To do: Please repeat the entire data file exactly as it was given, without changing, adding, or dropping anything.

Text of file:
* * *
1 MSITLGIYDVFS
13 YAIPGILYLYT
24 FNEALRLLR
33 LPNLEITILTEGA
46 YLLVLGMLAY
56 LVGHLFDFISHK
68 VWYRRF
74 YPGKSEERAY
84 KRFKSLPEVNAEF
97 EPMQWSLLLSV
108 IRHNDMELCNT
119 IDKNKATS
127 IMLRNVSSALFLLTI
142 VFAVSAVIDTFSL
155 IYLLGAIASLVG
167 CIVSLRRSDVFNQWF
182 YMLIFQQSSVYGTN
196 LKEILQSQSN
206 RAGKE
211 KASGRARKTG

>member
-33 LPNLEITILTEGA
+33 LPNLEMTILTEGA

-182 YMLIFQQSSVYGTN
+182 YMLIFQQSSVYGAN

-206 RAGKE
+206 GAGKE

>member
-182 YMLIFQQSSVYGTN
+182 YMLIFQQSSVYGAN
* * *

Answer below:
1 MSITLGIYDVFS
13 YAIPGILYLYT
24 FNEALRLLR
33 LPNLEITILTEGA
46 YLLVLGMLAY
56 LVGHLFDFISHK
68 VWYRRF
74 YPGKSEERAY
84 KRFKSLPEVNAEF
97 EPMQWSLLLSV
108 IRHNDMELCNT
119 IDKNKATS
127 IMLRNVSSALFLLTI
142 VFAVSAVIDTFSL
155 IYLLGAIASLVG
167 CIVSLRRSDVFNQWF
182 YMLIFQQSSVYGTN
196 LKEILQSQSN
206 RAGKE
211 KASGRARKTG

>member
-33 LPNLEITILTEGA
+33 LPNLEMTILTEGA

-182 YMLIFQQSSVYGTN
+182 YMLIFQQSSVYGAN

-206 RAGKE
+206 GAGKE

>member
-182 YMLIFQQSSVYGTN
+182 YMLIFQQSSVYGAN